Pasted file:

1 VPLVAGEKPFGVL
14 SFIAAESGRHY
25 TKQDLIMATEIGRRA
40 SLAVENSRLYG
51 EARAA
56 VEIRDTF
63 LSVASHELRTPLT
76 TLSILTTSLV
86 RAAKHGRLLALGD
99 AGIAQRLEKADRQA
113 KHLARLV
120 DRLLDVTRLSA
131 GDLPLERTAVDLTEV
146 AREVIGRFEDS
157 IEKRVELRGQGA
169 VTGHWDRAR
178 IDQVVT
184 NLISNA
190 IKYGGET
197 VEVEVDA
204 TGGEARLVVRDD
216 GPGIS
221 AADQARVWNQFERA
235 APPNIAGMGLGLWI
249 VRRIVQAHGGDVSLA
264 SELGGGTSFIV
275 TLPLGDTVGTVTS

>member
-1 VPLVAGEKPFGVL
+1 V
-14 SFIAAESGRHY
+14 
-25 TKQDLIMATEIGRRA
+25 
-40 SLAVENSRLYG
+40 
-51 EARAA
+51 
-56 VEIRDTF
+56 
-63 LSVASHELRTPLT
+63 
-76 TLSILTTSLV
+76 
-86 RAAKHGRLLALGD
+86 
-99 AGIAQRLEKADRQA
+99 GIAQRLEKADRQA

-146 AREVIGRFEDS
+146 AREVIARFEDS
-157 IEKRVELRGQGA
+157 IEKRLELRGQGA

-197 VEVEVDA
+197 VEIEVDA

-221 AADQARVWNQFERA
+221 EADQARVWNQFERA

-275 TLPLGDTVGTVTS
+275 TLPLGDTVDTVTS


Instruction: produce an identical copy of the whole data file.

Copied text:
1 VPLVAGEKPFGVL
14 SFIAAESGRHY
25 TKQDLIMATEIGRRA
40 SLAVENSRLYG
51 EARAA
56 VEIRDTF
63 LSVASHELRTPLT
76 TLSILTTSLV
86 RAAKHGRLLALGD
99 AGIAQRLEKADRQA
113 KHLARLV
120 DRLLDVTRLSA
131 GDLPLERTAVDLTEV
146 AREVIGRFEDS
157 IEKRVELRGQGA
169 VTGHWDRAR
178 IDQVVT
184 NLISNA
190 IKYGGET
197 VEVEVDA
204 TGGEARLVVRDD
216 GPGIS
221 AADQARVWNQFERA
235 APPNIAGMGLGLWI
249 VRRIVQAHGGDVSLA
264 SELGGGTSFIV
275 TLPLGDTVGTVTS

>member
-1 VPLVAGEKPFGVL
+1 V
-14 SFIAAESGRHY
+14 
-25 TKQDLIMATEIGRRA
+25 
-40 SLAVENSRLYG
+40 
-51 EARAA
+51 
-56 VEIRDTF
+56 
-63 LSVASHELRTPLT
+63 
-76 TLSILTTSLV
+76 
-86 RAAKHGRLLALGD
+86 
-99 AGIAQRLEKADRQA
+99 GIAQRLEKADRQA

-146 AREVIGRFEDS
+146 AREVIARFEDS
-157 IEKRVELRGQGA
+157 IEKRLELRGQGA

-197 VEVEVDA
+197 VEIEVDA

-221 AADQARVWNQFERA
+221 EADQARVWNQFERA

-275 TLPLGDTVGTVTS
+275 TLPLGDTVDTVTS